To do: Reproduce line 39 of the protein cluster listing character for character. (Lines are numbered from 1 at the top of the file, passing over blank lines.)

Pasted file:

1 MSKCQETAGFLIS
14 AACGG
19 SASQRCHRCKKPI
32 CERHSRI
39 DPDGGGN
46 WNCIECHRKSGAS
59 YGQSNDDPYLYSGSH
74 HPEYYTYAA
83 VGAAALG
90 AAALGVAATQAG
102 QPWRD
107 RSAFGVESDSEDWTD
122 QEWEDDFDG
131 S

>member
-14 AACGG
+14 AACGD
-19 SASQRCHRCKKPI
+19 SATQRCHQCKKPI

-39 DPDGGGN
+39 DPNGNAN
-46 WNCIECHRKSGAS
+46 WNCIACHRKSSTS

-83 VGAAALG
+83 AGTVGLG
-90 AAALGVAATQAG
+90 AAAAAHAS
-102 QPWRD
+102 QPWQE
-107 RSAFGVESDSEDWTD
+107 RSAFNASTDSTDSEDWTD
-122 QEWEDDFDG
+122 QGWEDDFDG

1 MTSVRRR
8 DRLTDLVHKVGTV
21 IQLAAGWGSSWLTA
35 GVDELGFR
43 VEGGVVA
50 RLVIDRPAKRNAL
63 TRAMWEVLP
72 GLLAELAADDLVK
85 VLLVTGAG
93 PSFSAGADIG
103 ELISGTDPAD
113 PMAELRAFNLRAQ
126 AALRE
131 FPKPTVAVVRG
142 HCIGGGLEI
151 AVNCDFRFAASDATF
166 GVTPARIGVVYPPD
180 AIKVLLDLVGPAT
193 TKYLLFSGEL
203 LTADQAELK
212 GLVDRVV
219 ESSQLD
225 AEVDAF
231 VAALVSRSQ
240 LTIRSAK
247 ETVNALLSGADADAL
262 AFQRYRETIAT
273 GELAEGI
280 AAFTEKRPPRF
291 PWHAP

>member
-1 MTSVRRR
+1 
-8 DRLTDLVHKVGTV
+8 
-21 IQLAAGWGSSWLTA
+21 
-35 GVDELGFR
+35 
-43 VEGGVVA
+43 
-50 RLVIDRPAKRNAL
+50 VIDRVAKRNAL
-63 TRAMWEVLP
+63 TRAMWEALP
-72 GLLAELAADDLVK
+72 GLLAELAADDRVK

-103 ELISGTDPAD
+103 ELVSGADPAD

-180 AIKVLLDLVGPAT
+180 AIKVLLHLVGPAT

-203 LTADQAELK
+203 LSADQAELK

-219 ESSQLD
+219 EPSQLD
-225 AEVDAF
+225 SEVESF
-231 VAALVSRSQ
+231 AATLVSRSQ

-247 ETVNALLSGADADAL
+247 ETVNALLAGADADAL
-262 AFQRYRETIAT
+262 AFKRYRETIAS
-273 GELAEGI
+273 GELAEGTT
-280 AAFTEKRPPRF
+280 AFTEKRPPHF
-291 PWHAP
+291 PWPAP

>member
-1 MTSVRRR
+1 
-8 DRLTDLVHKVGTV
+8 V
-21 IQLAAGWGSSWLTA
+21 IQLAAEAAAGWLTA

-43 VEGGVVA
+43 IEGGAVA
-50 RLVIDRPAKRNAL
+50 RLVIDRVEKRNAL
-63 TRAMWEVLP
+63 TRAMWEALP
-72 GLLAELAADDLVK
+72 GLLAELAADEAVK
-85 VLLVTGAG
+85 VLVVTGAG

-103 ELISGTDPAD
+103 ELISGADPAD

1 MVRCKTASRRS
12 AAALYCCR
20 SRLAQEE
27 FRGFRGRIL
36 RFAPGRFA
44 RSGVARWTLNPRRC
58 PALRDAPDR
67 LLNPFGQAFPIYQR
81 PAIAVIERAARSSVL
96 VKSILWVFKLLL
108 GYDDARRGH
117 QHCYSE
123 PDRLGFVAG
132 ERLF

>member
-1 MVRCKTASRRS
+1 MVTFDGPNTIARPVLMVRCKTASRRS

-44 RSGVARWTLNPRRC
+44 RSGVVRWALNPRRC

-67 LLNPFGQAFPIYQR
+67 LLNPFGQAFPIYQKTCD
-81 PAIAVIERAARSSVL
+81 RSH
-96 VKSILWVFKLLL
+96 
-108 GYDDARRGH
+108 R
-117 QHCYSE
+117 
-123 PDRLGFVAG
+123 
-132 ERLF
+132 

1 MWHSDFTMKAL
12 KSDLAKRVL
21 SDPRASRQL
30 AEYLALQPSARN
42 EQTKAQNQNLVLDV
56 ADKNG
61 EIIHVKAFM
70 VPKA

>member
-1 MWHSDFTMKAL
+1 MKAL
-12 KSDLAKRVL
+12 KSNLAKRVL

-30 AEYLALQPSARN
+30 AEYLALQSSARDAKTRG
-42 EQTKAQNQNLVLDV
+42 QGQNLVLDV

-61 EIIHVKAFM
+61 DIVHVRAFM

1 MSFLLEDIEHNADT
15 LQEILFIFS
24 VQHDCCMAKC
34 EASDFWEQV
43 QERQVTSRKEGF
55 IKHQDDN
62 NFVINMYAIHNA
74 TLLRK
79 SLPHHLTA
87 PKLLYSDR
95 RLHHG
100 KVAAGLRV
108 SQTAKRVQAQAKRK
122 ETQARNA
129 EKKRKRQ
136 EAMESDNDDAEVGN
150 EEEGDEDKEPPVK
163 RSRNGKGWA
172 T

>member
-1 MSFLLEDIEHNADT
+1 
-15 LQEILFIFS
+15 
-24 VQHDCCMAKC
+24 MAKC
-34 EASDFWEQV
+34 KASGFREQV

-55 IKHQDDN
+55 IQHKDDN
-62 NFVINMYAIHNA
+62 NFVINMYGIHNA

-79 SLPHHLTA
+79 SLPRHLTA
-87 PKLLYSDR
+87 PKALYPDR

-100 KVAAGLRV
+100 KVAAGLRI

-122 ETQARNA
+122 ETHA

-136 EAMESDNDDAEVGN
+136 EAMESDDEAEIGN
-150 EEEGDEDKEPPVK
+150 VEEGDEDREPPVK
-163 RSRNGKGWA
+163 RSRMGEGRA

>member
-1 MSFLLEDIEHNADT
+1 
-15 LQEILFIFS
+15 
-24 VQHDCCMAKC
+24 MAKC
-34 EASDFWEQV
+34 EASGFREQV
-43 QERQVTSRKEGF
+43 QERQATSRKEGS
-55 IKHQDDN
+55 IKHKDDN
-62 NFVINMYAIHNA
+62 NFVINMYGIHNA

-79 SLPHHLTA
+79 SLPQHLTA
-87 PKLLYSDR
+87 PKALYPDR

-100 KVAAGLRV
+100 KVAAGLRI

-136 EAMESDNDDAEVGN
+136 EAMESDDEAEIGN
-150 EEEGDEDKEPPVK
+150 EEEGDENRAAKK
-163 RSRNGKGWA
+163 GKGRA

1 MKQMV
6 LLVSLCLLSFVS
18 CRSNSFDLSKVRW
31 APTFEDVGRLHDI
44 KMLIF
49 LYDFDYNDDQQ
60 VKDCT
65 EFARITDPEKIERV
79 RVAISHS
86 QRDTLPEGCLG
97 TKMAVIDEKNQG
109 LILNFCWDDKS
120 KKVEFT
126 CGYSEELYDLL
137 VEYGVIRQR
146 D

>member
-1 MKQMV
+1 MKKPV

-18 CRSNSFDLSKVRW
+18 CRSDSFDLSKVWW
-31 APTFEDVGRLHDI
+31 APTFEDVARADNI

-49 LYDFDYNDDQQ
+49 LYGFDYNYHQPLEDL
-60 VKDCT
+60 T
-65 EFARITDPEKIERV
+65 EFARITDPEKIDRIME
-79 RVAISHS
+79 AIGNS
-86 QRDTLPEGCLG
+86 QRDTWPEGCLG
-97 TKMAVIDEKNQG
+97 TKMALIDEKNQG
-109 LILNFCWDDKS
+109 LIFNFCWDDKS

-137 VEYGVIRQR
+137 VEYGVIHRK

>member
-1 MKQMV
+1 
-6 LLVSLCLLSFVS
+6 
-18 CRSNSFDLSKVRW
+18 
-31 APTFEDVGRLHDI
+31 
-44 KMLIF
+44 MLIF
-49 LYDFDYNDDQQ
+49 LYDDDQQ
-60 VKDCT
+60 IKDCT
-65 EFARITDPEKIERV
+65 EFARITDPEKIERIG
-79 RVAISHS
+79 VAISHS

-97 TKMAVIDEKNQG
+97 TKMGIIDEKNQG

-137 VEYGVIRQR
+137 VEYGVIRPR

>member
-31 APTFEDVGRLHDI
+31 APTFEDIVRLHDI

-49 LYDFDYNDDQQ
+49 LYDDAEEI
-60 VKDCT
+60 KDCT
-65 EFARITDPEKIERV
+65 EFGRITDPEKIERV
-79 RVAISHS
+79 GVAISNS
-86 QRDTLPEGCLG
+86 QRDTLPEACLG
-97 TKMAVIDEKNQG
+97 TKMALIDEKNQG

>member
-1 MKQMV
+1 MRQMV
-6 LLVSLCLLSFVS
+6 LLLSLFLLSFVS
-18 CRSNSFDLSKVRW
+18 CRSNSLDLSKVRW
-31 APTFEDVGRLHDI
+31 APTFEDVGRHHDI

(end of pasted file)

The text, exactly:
50 RLVIDRPAKRNAL